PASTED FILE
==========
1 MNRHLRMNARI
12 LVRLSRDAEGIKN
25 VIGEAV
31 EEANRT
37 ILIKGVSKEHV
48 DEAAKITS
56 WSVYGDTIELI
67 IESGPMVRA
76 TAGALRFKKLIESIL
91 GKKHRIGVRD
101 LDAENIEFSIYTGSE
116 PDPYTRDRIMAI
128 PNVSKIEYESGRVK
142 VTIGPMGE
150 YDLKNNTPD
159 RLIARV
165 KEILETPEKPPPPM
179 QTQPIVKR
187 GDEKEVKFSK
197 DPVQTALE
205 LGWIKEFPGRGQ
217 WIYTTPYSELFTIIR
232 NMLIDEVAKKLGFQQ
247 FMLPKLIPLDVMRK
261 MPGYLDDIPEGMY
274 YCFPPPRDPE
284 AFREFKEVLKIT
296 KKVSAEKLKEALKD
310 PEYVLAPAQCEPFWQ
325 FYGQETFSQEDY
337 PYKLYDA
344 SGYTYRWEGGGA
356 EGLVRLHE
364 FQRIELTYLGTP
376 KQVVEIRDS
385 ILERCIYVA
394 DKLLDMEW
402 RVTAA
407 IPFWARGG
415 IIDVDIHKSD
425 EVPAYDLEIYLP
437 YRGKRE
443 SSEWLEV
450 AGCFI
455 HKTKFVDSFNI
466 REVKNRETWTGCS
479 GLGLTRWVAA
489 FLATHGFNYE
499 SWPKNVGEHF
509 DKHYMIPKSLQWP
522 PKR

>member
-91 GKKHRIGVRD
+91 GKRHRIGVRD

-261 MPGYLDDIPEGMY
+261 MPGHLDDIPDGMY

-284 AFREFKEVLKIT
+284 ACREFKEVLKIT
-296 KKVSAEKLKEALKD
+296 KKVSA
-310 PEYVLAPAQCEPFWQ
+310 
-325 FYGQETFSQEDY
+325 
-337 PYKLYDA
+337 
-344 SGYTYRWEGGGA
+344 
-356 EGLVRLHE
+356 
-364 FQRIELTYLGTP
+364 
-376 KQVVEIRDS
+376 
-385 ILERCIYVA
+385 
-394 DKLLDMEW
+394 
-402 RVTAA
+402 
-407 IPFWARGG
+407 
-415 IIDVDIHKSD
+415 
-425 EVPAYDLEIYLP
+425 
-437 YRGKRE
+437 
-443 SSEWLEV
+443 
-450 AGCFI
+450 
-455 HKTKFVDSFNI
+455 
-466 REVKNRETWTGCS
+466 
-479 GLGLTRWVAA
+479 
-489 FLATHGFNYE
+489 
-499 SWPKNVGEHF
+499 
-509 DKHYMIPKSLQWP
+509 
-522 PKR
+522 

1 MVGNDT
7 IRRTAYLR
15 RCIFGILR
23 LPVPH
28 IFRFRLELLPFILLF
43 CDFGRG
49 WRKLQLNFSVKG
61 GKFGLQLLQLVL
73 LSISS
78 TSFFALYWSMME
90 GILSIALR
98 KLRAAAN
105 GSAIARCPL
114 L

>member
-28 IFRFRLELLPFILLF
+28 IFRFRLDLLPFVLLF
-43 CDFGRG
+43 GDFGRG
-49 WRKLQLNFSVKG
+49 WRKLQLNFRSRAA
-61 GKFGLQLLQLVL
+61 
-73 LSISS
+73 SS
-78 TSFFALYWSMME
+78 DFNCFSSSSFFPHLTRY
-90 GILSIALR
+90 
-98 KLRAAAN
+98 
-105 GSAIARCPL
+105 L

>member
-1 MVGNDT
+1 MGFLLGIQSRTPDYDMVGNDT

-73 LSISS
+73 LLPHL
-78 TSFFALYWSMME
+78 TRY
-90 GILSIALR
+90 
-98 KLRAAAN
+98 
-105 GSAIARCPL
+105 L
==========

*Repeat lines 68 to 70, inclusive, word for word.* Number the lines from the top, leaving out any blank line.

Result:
+344 
-356 EGLVRLHE
+356 